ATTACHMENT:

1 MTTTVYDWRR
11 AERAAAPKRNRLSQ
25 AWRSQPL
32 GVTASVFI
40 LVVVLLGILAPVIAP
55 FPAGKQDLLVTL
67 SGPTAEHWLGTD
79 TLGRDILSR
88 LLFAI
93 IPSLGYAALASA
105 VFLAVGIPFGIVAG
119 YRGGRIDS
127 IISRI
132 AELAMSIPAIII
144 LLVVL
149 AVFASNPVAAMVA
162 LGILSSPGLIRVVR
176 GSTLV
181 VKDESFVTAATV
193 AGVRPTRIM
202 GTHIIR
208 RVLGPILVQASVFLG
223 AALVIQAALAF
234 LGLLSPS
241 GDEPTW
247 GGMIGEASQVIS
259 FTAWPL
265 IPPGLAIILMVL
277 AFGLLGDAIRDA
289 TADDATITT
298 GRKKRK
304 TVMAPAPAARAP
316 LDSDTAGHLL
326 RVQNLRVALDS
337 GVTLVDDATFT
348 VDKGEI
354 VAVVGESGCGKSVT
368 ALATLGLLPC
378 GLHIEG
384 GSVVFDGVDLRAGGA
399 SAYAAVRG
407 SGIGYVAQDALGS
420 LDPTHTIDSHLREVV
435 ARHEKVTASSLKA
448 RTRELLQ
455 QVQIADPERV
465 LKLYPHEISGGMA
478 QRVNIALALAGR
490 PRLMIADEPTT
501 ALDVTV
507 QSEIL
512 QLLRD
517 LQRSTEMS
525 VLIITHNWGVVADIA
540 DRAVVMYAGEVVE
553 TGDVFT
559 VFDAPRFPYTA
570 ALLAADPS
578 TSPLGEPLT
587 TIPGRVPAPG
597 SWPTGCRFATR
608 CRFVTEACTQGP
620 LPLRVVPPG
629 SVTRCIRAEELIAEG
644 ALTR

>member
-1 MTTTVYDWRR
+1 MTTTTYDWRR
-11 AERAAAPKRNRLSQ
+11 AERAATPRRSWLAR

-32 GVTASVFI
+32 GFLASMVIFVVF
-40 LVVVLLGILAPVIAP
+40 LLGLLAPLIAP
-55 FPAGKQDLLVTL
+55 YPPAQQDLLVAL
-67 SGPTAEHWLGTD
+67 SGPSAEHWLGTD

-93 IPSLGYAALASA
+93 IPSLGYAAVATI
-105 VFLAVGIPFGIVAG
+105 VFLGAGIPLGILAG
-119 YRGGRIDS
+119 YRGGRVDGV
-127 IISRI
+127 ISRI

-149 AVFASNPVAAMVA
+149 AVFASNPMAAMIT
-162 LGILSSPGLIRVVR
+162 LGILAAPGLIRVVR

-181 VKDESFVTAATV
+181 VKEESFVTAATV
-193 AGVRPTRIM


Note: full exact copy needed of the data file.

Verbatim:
1 MTTTVYDWRR
11 AERAAAPKRNRLSQ
25 AWRSQPL
32 GVTASVFI
40 LVVVLLGILAPVIAP
55 FPAGKQDLLVTL
67 SGPTAEHWLGTD
79 TLGRDILSR
88 LLFAI
93 IPSLGYAALASA
105 VFLAVGIPFGIVAG
119 YRGGRIDS
127 IISRI
132 AELAMSIPAIII
144 LLVVL
149 AVFASNPVAAMVA
162 LGILSSPGLIRVVR
176 GSTLV
181 VKDESFVTAATV
193 AGVRPTRIM
202 GTHIIR
208 RVLGPILVQASVFLG
223 AALVIQAALAF
234 LGLLSPS
241 GDEPTW
247 GGMIGEASQVIS
259 FTAWPL
265 IPPGLAIILMVL
277 AFGLLGDAIRDA
289 TADDATITT
298 GRKKRK
304 TVMAPAPAARAP
316 LDSDTAGHLL
326 RVQNLRVALDS
337 GVTLVDDATFT
348 VDKGEI
354 VAVVGESGCGKSVT
368 ALATLGLLPC
378 GLHIEG
384 GSVVFDGVDLRAGGA
399 SAYAAVRG
407 SGIGYVAQDALGS
420 LDPTHTIDSHLREVV
435 ARHEKVTASSLKA
448 RTRELLQ
455 QVQIADPERV
465 LKLYPHEISGGMA
478 QRVNIALALAGR
490 PRLMIADEPTT
501 ALDVTV
507 QSEIL
512 QLLRD
517 LQRSTEMS
525 VLIITHNWGVVADIA
540 DRAVVMYAGEVVE
553 TGDVFT
559 VFDAPRFPYTA
570 ALLAADPS
578 TSPLGEPLT
587 TIPGRVPAPG
597 SWPTGCRFATR
608 CRFVTEACTQGP
620 LPLRVVPPG
629 SVTRCIRAEELIAEG
644 ALTR

>member
-1 MTTTVYDWRR
+1 MTTTTYDWRR
-11 AERAAAPKRNRLSQ
+11 AERAATPRRSWLAR

-32 GVTASVFI
+32 GFLASMVIFVVF
-40 LVVVLLGILAPVIAP
+40 LLGLLAPLIAP
-55 FPAGKQDLLVTL
+55 YPPAQQDLLVAL
-67 SGPTAEHWLGTD
+67 SGPSAEHWLGTD

-93 IPSLGYAALASA
+93 IPSLGYAAVATI
-105 VFLAVGIPFGIVAG
+105 VFLGAGIPLGILAG
-119 YRGGRIDS
+119 YRGGRVDGV
-127 IISRI
+127 ISRI

-149 AVFASNPVAAMVA
+149 AVFASNPMAAMIT
-162 LGILSSPGLIRVVR
+162 LGILAAPGLIRVVR

-181 VKDESFVTAATV
+181 VKEESFVTAATV
-193 AGVRPTRIM